Swapping STIs for ICU – redeployment and cross-skilling in the era of COVID-19

Dr Ellie Crook is a specialist registrar in genito-urinary medicine and HIV at the Jefferiss Wing at St Mary’s Hospital. In a post originally published as an RCoA blog, she writes about how she felt when she found out she would be redeployed to ICU, and how she felt reassured by the supportive team she found there.

No doctor ever expects to suddenly be asked to work in a different speciality for an undisclosed period of time. Certainly, as a registrar in sexual health and HIV, I did not expect to be spending much time on the wards, let alone going back to work on the front line in the intensive care unit. So, when I received an email from my trust thanking me for “volunteering” to join the intensive care unit (ICU) rota during the Covid-19 outbreak, I felt overwhelmed and quite nauseous.

I wanted to help but I was concerned that the situation in ICU must be worse than I had imagined if they were recruiting community-based doctors with limited ICU experience. My thoughts spiralled and I had visions of being completely out of my depth, looking after the sickest patients and being required to undertake procedures I was not comfortable with. I was also nervous about leaving my team and the speciality I enjoy so much to work in a very different environment.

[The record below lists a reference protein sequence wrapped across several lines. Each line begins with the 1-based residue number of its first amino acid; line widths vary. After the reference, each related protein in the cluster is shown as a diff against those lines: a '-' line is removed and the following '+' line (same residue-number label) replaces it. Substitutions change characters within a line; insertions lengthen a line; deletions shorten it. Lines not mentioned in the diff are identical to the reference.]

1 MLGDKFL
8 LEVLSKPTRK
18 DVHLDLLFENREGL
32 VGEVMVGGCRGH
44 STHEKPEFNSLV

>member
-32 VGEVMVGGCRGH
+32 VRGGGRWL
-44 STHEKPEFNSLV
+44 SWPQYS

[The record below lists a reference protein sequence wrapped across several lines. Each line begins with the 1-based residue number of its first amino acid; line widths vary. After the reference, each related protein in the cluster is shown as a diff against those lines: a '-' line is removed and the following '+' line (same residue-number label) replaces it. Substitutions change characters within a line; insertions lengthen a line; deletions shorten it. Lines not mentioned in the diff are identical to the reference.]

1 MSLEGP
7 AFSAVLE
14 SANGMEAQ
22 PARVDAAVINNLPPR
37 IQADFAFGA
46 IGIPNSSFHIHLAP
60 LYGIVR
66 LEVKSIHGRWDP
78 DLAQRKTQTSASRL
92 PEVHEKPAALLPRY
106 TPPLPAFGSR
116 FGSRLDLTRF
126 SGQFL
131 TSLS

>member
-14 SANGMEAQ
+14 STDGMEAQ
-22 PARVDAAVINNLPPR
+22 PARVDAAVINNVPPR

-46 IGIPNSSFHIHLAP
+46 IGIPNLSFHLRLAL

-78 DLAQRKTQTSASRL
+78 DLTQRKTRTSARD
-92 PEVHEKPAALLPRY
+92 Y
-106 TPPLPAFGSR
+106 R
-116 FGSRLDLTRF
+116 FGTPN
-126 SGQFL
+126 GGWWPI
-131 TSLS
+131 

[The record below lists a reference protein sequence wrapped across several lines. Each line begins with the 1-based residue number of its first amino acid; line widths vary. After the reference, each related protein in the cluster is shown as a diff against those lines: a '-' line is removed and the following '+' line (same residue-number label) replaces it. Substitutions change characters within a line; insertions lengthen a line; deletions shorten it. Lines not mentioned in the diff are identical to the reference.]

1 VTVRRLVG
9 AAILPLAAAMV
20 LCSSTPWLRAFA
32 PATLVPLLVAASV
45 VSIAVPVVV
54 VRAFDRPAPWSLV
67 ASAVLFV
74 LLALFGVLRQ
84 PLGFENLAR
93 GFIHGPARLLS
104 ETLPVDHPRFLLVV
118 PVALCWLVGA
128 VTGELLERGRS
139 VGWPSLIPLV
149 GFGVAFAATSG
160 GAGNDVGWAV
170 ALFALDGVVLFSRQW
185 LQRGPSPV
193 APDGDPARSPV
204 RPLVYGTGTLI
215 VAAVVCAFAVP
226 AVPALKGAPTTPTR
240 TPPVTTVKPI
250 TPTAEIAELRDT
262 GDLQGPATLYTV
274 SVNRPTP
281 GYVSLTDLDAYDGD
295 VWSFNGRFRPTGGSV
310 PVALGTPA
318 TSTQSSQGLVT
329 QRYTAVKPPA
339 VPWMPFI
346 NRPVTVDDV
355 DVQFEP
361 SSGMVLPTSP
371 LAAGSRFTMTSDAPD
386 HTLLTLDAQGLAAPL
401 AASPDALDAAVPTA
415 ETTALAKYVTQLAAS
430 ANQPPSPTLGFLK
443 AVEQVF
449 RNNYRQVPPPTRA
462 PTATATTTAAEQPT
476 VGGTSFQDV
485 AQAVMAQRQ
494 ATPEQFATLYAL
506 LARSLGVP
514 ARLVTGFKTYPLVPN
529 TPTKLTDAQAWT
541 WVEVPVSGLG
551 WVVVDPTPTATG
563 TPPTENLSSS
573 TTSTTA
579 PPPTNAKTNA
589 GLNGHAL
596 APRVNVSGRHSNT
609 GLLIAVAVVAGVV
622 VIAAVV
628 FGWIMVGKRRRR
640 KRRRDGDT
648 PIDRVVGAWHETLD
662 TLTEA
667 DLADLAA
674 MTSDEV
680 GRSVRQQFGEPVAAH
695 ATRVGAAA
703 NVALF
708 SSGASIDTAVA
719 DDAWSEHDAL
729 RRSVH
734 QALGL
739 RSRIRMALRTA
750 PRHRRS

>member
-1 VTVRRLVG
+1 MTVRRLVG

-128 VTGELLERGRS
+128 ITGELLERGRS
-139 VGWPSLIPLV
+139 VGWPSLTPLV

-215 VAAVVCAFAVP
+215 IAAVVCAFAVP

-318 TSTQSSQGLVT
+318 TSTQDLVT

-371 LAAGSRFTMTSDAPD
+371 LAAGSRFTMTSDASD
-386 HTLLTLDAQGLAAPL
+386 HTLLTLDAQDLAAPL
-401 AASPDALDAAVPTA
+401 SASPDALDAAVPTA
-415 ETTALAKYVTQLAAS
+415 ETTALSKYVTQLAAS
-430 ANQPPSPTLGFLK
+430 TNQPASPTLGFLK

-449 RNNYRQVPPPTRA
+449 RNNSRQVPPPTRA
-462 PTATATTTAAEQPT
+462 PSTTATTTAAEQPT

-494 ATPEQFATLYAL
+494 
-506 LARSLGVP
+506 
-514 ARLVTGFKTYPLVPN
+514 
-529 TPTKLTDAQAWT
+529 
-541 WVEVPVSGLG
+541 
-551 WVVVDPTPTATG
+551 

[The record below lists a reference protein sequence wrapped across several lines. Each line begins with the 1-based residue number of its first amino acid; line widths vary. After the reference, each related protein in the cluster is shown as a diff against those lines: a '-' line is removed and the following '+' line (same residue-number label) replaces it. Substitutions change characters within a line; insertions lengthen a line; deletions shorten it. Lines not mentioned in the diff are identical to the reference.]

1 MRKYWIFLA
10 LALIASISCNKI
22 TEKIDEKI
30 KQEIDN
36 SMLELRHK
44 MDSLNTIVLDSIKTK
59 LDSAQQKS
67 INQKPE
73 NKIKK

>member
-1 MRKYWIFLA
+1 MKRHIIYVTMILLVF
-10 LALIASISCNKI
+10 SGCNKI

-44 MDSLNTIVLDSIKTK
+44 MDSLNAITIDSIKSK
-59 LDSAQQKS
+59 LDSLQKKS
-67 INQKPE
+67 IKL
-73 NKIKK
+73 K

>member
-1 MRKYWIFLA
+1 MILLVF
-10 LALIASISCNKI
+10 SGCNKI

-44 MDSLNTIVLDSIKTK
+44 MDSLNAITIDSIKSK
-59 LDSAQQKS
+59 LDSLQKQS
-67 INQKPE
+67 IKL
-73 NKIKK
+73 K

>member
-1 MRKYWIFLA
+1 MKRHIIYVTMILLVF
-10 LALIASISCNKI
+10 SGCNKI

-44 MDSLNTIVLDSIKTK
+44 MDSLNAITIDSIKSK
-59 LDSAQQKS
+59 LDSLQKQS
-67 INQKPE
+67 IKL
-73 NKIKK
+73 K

However, my experience so far has been nothing but positive. Shortly after the initial email, I received communication from the ICU team itself, inviting me to join a series of “cross-skilling” webinars. These were interactive lectures on the basics of ICU, covering topics such as mechanical ventilation and respiratory failure. They were delivered by intensivists that were self-isolating and allowed plenty of time to ask questions. During these webinars I was also reassured that doctors being redeployed to ICU would not be expected to work beyond their capability. Following this I spent the day shadowing the ICU team and received my new rota – I was assigned to the new expanded ICU in what had been theatres recovery.

This new ICU area is mostly staffed by anaesthetic consultants and juniors who have also been redeployed. I was welcomed to the team and overcome by how supportive everyone was. Again, I was reassured that there were plenty of people with much more recent experience than me that would be able to undertake the practical procedures I had been so nervous about.

I have been impressed by the team spirit of everyone I have come into contact with. The consultants at the sexual health clinic check in at least weekly to make sure we are coping and to remind us that even though we are temporarily working elsewhere we are still a team and they encourage us to get in contact anytime. The anaesthetic team have been so welcoming and supportive, they have highlighted the attributes I can bring to the new diverse ICU team and never make me feel out of place.

I have realised now that I initially undersold myself and although I might not be an ICU registrar or airway trained, I do have important skills that I have been able to bring to this ever-changing environment.

I would encourage anyone considering redeployment to embrace it. Not only is it an opportunity to help out the NHS at this critical time, but you might surprise yourself and find that the skills or qualities you have always taken for granted are transferable and truly valuable.